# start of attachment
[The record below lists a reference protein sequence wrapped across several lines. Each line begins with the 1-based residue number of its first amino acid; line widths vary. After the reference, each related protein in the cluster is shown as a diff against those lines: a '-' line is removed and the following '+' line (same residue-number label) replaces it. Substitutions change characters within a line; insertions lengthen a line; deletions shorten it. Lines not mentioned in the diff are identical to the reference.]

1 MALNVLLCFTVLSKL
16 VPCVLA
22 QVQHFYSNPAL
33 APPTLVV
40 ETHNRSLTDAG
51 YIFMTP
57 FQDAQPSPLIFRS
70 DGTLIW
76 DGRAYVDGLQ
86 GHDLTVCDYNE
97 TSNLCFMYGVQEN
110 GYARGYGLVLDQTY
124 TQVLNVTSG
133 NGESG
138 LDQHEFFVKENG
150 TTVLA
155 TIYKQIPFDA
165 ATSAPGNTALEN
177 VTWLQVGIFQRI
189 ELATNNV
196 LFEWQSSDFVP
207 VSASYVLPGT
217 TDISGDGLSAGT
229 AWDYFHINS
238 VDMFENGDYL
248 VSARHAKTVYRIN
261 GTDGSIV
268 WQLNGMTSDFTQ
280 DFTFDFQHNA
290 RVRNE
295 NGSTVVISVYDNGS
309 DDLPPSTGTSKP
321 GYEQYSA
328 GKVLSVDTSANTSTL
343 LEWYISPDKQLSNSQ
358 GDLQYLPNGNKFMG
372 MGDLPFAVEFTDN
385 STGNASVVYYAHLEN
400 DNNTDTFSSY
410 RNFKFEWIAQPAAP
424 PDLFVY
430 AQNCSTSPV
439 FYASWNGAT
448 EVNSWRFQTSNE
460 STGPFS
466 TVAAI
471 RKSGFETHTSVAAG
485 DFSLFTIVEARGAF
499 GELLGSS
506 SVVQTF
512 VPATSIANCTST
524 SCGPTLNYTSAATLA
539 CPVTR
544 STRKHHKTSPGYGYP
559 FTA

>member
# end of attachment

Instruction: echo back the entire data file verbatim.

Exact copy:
[The record below lists a reference protein sequence wrapped across several lines. Each line begins with the 1-based residue number of its first amino acid; line widths vary. After the reference, each related protein in the cluster is shown as a diff against those lines: a '-' line is removed and the following '+' line (same residue-number label) replaces it. Substitutions change characters within a line; insertions lengthen a line; deletions shorten it. Lines not mentioned in the diff are identical to the reference.]

1 MALNVLLCFTVLSKL
16 VPCVLA
22 QVQHFYSNPAL
33 APPTLVV
40 ETHNRSLTDAG
51 YIFMTP
57 FQDAQPSPLIFRS
70 DGTLIW
76 DGRAYVDGLQ
86 GHDLTVCDYNE
97 TSNLCFMYGVQEN
110 GYARGYGLVLDQTY
124 TQVLNVTSG
133 NGESG
138 LDQHEFFVKENG
150 TTVLA
155 TIYKQIPFDA
165 ATSAPGNTALEN
177 VTWLQVGIFQRI
189 ELATNNV
196 LFEWQSSDFVP
207 VSASYVLPGT
217 TDISGDGLSAGT
229 AWDYFHINS
238 VDMFENGDYL
248 VSARHAKTVYRIN
261 GTDGSIV
268 WQLNGMTSDFTQ
280 DFTFDFQHNA
290 RVRNE
295 NGSTVVISVYDNGS
309 DDLPPSTGTSKP
321 GYEQYSA
328 GKVLSVDTSANTSTL
343 LEWYISPDKQLSNSQ
358 GDLQYLPNGNKFMG
372 MGDLPFAVEFTDN
385 STGNASVVYYAHLEN
400 DNNTDTFSSY
410 RNFKFEWIAQPAAP
424 PDLFVY
430 AQNCSTSPV
439 FYASWNGAT
448 EVNSWRFQTSNE
460 STGPFS
466 TVAAI
471 RKSGFETHTSVAAG
485 DFSLFTIVEARGAF
499 GELLGSS
506 SVVQTF
512 VPATSIANCTST
524 SCGPTLNYTSAATLA
539 CPVTR
544 STRKHHKTSPGYGYP
559 FTA

>member